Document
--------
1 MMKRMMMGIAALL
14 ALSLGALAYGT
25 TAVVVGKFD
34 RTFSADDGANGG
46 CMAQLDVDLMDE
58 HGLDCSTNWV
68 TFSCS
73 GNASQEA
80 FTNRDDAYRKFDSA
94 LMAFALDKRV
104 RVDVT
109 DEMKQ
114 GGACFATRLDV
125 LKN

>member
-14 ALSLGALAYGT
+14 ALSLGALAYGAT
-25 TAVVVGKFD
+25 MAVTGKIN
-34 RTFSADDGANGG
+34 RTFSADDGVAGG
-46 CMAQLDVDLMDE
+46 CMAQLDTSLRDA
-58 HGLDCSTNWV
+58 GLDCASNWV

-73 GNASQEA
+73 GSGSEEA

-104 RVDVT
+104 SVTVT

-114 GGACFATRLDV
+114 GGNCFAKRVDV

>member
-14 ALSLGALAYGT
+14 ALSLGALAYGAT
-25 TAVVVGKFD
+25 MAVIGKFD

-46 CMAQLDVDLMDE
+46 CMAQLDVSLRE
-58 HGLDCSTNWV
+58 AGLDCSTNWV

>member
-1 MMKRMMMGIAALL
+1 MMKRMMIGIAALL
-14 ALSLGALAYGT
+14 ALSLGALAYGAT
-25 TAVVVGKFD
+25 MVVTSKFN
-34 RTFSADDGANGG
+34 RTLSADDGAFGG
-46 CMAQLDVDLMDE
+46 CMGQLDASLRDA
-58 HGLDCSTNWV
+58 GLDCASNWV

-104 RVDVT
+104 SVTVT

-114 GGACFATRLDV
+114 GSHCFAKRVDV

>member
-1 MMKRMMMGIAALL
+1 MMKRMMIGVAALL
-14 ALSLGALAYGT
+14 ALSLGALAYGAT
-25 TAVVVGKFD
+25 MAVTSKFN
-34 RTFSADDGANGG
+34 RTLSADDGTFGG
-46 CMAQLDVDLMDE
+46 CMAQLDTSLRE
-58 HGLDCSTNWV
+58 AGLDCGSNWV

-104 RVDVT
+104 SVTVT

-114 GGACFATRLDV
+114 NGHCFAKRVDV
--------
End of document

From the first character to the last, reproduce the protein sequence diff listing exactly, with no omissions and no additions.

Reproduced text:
1 MMKRMMMGIAALL
14 ALSLGALAYGT
25 TAVVVGKFD
34 RTFSADDGANGG
46 CMAQLDVDLMDE
58 HGLDCSTNWV
68 TFSCS
73 GNASQEA
80 FTNRDDAYRKFDSA
94 LMAFALDKRV
104 RVDVT
109 DEMKQ
114 GGACFATRLDV
125 LKN

>member
-14 ALSLGALAYGT
+14 ALSLGALAYGAT
-25 TAVVVGKFD
+25 MAVTGKIN
-34 RTFSADDGANGG
+34 RTFSADDGVAGG
-46 CMAQLDVDLMDE
+46 CMAQLDTSLRDA
-58 HGLDCSTNWV
+58 GLDCASNWV

-73 GNASQEA
+73 GSGSEEA

-104 RVDVT
+104 SVTVT

-114 GGACFATRLDV
+114 GGNCFAKRVDV

>member
-14 ALSLGALAYGT
+14 ALSLGALAYGAT
-25 TAVVVGKFD
+25 MAVIGKFD

-46 CMAQLDVDLMDE
+46 CMAQLDVSLRE
-58 HGLDCSTNWV
+58 AGLDCSTNWV

>member
-1 MMKRMMMGIAALL
+1 MMKRMMIGIAALL
-14 ALSLGALAYGT
+14 ALSLGALAYGAT
-25 TAVVVGKFD
+25 MVVTSKFN
-34 RTFSADDGANGG
+34 RTLSADDGAFGG
-46 CMAQLDVDLMDE
+46 CMGQLDASLRDA
-58 HGLDCSTNWV
+58 GLDCASNWV

-104 RVDVT
+104 SVTVT

-114 GGACFATRLDV
+114 GSHCFAKRVDV

>member
-1 MMKRMMMGIAALL
+1 MMKRMMIGVAALL
-14 ALSLGALAYGT
+14 ALSLGALAYGAT
-25 TAVVVGKFD
+25 MAVTSKFN
-34 RTFSADDGANGG
+34 RTLSADDGTFGG
-46 CMAQLDVDLMDE
+46 CMAQLDTSLRE
-58 HGLDCSTNWV
+58 AGLDCGSNWV

-104 RVDVT
+104 SVTVT

-114 GGACFATRLDV
+114 NGHCFAKRVDV